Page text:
While Netflix started out on a pay-per-rental model, in 4-5 years, they switched to a flat-fee, unlimited rental subscription model, one that they have stuck to (with the introduction of different pricing plans) even after pivoting to OTT. This became the cornerstone of their popularity and was instrumental in their success while the Goliath aka Blockbuster collapsed.
The 2000s – The rise of SaaS
Offering: Ease & flexibility
By the 1990s, the world had begun to realize that software tech was an integral part of, well, pretty much everything. At first, this software was bundled along with the hardware — think early mainframe and microcomputers. Later came on-premise licensing of software. Both meant physical hosting, maintenance, high upfront costs, and less flexibility for the user businesses.
Application Service Providers (ASP) were the first to offer a subscription-based solution. With ASPs, users would subscribe to a suite of computer applications that could be accessed over a network. Some early examples include Great Plains (enterprise applications provider, now Microsoft Dynamics), Concur (travel and expense management software), BMyPC (virtual computing space) and Agiliti (ASP aggregator). However, ASPs were not particularly successful because they catered to a limited, specific number of users.
It is with the advent of Software-as-a-Service that the subscription model really came into its own. SaaS is pretty much any application that you can access via a website or app and pay for monthly or annually. Take, for example, Dropbox, which gives you storage space on the cloud or Salesforce, which lets you manage your entire sales cycle. There is no physical or on-premise requirement; access is practically instantaneous, and pricing is offered in tiers, depending on the user’s needs.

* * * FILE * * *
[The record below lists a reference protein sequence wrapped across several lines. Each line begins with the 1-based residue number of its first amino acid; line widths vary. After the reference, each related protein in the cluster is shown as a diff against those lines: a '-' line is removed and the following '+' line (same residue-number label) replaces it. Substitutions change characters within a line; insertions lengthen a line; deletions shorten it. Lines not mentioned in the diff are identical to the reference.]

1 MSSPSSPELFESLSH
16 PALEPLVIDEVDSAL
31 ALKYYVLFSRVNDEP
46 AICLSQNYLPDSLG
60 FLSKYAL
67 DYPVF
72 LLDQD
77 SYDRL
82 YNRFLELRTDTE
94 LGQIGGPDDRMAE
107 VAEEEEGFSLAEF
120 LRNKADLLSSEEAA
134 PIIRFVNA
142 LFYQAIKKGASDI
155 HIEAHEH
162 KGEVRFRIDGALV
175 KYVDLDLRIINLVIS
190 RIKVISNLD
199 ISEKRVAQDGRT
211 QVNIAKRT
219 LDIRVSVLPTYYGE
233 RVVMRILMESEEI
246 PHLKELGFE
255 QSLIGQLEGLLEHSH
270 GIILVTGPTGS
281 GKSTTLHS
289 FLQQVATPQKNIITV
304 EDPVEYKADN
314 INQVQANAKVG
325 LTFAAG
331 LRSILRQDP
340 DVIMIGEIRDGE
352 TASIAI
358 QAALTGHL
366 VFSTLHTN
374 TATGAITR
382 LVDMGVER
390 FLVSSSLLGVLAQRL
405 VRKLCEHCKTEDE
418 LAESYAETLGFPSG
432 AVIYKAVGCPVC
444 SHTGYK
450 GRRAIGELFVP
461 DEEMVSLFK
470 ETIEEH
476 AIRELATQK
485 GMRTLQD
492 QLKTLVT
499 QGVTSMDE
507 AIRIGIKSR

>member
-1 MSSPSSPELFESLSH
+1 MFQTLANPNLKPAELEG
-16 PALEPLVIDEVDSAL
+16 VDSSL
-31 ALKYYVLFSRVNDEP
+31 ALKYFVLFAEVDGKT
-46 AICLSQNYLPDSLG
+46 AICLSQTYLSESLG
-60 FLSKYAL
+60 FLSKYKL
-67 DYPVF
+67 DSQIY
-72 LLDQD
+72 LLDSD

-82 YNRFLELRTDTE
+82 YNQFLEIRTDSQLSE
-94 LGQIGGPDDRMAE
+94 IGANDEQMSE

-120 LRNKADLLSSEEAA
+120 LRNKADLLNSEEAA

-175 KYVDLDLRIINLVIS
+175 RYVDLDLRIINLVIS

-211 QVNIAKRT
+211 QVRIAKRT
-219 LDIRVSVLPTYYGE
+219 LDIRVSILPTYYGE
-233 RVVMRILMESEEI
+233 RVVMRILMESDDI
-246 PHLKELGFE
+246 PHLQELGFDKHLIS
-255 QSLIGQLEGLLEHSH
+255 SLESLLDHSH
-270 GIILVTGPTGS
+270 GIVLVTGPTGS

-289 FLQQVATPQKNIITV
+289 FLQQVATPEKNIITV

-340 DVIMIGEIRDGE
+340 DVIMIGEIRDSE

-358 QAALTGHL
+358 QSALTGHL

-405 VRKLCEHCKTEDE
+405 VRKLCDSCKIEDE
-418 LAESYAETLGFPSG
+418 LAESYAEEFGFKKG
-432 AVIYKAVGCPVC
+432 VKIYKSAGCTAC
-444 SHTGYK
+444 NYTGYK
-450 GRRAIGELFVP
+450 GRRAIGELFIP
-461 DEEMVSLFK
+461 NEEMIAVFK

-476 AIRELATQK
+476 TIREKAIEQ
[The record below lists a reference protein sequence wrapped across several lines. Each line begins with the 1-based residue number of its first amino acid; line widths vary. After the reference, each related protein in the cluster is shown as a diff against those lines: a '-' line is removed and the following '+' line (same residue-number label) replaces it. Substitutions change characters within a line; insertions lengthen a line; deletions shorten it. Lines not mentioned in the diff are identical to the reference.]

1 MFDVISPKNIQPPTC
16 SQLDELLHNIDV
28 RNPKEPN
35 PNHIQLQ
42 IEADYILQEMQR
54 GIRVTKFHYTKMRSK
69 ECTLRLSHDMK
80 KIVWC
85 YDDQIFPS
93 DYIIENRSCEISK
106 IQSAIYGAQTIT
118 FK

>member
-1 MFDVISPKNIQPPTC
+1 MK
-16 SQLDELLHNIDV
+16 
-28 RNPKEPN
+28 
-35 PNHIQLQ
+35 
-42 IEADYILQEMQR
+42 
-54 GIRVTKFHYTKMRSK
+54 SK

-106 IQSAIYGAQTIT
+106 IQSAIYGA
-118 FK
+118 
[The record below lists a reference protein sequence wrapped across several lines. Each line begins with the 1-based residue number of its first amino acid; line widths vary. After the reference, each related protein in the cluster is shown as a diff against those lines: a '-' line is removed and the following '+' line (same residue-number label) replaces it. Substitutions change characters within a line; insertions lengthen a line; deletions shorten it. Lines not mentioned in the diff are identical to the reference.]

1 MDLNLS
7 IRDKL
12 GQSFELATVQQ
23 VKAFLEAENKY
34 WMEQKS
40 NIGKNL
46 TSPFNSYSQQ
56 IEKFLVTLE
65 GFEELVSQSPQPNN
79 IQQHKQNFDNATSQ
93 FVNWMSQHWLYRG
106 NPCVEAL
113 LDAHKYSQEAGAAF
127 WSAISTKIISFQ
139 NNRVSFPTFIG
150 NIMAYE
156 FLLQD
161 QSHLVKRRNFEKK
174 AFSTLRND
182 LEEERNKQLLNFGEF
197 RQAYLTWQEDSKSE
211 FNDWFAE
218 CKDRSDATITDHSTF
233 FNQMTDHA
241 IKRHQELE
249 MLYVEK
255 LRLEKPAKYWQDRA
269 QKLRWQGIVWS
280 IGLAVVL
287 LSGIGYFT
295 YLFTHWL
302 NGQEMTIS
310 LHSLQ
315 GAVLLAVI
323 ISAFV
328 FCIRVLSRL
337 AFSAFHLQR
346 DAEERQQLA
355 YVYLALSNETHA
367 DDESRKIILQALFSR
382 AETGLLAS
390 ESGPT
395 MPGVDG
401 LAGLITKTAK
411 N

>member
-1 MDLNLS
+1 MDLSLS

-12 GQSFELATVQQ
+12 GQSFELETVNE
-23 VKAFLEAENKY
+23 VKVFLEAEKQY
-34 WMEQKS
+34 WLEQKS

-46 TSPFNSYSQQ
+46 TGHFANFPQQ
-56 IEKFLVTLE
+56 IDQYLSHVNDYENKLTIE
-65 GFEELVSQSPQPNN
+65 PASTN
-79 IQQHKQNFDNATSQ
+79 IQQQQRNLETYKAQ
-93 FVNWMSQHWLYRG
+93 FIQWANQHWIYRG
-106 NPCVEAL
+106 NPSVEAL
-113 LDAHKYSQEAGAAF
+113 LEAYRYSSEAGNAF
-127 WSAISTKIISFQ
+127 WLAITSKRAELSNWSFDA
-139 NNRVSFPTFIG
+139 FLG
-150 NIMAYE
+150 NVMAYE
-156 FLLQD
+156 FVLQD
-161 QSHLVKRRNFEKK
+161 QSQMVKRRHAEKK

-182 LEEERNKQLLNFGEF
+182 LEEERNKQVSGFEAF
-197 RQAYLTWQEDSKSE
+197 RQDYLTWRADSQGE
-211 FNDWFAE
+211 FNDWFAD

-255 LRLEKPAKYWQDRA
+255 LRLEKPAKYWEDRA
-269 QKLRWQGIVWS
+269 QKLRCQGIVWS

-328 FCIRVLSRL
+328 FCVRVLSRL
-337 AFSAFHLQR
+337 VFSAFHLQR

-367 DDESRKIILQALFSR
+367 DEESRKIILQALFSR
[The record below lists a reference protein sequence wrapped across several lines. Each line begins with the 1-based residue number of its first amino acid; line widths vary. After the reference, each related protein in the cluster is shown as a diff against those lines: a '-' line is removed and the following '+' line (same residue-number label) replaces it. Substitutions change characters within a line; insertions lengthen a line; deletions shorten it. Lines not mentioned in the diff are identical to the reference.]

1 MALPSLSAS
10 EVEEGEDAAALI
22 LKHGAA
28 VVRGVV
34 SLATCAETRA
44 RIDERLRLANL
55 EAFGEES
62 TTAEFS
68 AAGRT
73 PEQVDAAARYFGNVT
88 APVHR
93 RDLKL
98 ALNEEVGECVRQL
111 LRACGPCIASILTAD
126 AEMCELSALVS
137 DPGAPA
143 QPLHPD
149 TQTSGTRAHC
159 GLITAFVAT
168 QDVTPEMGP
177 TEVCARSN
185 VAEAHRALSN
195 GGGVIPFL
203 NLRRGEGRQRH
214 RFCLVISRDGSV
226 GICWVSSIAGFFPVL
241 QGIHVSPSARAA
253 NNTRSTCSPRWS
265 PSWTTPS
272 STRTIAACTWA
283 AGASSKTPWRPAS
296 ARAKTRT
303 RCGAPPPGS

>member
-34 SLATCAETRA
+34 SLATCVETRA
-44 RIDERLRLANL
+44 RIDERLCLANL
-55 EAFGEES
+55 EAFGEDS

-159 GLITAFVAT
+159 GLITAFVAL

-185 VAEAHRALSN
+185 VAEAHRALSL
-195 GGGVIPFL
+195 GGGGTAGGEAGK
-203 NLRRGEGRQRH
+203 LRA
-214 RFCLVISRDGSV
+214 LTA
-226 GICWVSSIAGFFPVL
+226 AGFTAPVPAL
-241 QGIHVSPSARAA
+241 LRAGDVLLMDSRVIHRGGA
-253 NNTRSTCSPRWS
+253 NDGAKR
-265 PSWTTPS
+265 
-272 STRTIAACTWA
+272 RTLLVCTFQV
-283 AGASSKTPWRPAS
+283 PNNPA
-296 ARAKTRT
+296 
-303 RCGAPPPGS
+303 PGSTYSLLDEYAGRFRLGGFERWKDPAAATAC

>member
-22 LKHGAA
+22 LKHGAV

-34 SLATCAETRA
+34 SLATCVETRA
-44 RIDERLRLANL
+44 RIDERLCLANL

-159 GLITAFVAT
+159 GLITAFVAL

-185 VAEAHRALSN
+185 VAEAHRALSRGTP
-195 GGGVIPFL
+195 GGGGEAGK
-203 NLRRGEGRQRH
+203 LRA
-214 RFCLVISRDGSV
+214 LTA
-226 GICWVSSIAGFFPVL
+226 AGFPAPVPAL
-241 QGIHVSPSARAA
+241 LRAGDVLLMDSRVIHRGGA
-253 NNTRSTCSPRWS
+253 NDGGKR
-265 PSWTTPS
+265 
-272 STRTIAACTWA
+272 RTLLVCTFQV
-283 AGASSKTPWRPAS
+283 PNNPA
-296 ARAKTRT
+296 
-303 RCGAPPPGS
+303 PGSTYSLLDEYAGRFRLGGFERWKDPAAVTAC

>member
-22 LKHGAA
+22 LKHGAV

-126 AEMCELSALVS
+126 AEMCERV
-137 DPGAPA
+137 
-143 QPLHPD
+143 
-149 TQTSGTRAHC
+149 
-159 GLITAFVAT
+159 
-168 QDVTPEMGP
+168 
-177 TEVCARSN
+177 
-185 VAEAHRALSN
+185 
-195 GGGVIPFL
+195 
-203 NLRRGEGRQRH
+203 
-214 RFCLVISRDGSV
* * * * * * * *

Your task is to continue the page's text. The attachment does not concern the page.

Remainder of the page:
The mid-2000s – Unboxing the subscription box
Offering: Curation & surprise
Convenience, flexibility, affordability…by the 2000s, the subscription model seemed to tick every box for customers. How then could it be scaled? As it turns out, through subscription boxes, in a way reminiscent of the subscription book and wine clubs of the 1920s.
“Surprise is like crack for your brain…people are designed to crave the unexpected.” Scott Redick, Digital strategy veteran.
We live in an age where much of life is predictable because of easy, almost instant, access to information (no more steering ships with a compass or waiting weeks for letters!) This is probably why an element of surprise or unpredictability delights us. Early subscription boxes took advantage of this emotion and made it even more potent by adding an element of curation.
Take the example of Blue Apron, which pioneered DIY-meals-in-a-box in the US in early 2012. They promise customers not just ingredients and recipes to quickly put together meals — but variety. And this variety is not boundless — you get to decide your boundaries or rather, preferences, within which the curation will happen.
By 2018, a whopping 55% of subscriptions had become curation-based as more businesses followed suit. There’s BarkBox (curated products, services & experiences for your dog), BirchBox (monthly surprise boxes of 4-5 makeup samples), Dollar Shave Club (personalized, top-shelf grooming essentials), and dozens more.
As I trace the history of subscription businesses, what strikes me the most is how the model has evolved to reflect changing customer needs and preferences. What does the future of the subscription world look like? I have some fascinating theories, which I will share in Part 3 of this series.